(Adan) We've just completed a quick design-build exercise: make a traditional stacking toy, but make it just a bit... different! We're excited with what we came up with.
It's based on one my dad made about a year ago. His is fantastic, no doubt, but where's the fun in straight replication? No, we had to make it ever-so-slightly different. The first way in which we differed was that we used a straight spindle instead of a tapering one. This allows more flexibility, so the child can put the rings on in any order, without being bound by society's rigid preconceived notions of stable pyramid construction :-)
In that photo, you'll also be quick to see the next big difference: on the larger rings (plates?) we added eight more holes, so the rings can be placed off center and very odd structures can be made.
This lets it start out as a simple stacking toy, but also turn into more complicated building blocks as the child graduates to that kind of play. The square plates are also sized such that each successive plate is smaller than its predecessor by an amount equal to a plate thickness. This helps make them more "useful" as building blocks, because they can easily be stacked (one on edge on top of one flat, for instance) to make level structures.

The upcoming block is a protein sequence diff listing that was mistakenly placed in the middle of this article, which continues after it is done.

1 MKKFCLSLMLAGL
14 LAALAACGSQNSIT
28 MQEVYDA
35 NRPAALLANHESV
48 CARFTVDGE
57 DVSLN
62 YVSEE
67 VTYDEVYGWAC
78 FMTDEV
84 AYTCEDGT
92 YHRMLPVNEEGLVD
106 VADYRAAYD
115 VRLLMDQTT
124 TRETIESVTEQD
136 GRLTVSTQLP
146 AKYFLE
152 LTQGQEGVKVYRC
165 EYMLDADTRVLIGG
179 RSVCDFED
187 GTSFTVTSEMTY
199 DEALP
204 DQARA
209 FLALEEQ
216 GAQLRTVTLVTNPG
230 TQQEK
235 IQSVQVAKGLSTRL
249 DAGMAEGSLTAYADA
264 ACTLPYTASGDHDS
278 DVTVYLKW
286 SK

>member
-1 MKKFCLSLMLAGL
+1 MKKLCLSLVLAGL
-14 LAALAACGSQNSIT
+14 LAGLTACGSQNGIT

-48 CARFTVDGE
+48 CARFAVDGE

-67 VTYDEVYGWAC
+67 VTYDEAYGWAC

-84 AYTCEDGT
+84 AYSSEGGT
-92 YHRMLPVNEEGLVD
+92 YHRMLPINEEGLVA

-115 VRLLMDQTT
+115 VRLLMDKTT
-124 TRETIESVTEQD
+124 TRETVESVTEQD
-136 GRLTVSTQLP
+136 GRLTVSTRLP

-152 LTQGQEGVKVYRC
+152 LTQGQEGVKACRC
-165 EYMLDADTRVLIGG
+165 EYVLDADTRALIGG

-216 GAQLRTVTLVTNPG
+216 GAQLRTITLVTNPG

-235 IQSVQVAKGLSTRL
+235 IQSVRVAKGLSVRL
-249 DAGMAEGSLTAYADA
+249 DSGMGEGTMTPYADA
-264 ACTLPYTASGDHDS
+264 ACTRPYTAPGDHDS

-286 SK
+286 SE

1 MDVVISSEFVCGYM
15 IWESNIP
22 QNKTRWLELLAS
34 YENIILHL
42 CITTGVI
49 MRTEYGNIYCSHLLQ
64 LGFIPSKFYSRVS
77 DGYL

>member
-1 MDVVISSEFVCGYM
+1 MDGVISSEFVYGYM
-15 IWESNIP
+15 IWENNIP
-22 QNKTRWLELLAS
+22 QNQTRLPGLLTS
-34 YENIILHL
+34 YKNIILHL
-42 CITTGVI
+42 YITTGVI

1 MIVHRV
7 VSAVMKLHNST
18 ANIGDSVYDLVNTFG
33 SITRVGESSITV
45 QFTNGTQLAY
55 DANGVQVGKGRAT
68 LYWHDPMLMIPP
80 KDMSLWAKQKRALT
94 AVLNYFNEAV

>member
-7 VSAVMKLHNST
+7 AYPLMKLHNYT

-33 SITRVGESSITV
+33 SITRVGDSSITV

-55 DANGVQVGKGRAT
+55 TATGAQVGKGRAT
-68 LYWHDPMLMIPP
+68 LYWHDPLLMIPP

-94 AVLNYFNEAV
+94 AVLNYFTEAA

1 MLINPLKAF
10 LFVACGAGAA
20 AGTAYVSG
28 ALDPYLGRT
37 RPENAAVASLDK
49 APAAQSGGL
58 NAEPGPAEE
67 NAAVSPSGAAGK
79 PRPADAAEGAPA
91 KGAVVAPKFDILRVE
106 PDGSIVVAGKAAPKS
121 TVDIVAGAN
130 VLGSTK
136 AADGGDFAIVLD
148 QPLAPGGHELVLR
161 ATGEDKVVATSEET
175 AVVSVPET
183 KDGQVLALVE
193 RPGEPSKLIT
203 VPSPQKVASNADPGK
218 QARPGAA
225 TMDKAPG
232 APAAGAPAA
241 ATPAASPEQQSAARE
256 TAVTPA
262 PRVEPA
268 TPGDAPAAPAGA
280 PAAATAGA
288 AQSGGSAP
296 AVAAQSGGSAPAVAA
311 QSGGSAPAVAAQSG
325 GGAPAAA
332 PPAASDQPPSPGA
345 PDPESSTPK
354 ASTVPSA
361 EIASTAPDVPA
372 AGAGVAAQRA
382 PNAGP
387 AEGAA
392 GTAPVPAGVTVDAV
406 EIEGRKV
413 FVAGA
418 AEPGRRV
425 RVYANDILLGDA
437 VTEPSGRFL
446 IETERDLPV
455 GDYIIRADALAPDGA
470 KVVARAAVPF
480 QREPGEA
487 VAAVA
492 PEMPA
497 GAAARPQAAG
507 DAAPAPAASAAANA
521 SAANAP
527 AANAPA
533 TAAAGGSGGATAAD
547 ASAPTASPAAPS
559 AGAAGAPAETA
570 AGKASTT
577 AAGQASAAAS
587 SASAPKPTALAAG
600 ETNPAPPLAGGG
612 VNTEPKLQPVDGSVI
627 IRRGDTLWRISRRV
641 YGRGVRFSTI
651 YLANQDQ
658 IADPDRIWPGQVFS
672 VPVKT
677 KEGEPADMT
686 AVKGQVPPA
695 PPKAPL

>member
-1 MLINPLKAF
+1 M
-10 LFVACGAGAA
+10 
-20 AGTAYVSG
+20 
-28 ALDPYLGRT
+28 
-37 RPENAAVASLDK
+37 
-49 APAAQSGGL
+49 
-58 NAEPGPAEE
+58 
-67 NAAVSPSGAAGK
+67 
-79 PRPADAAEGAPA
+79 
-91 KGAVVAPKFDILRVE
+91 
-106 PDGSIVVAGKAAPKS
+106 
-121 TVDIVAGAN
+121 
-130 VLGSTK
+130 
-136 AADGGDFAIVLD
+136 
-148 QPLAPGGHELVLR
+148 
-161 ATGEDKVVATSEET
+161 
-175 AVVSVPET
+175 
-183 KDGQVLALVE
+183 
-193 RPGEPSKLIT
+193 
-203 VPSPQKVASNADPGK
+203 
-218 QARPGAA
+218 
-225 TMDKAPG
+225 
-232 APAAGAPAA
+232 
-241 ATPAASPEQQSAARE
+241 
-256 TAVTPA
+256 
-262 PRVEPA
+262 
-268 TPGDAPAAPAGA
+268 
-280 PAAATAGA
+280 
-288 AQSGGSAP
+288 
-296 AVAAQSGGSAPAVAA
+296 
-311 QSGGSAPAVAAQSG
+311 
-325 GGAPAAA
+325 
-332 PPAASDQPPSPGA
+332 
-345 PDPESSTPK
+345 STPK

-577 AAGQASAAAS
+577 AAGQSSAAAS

We actually don't have a shot of it in use that way yet; we made enough pieces for two of these, but only finished one... and then immediately gave it away for user testing! You may recall Oliver, the darling child who modeled the rattle on the multicolored quilt? Well, he's moved beyond his rattle now. He's ready for bigger and more complicated things... and he sure seemed to like this.
Oh, right, some specs:
-Base size: 5.72" x 5.72"
-base (plate 1): beech
-plate 2: cedar
-plate 3: maple
-plate 4: beech
-plate 5: cedar
-plate 6: maple
-plate 7: beech
-Finish: beeswax and mineral oil (salad bowl and cutting board finish)
I think it's pretty spiffy. What do you think?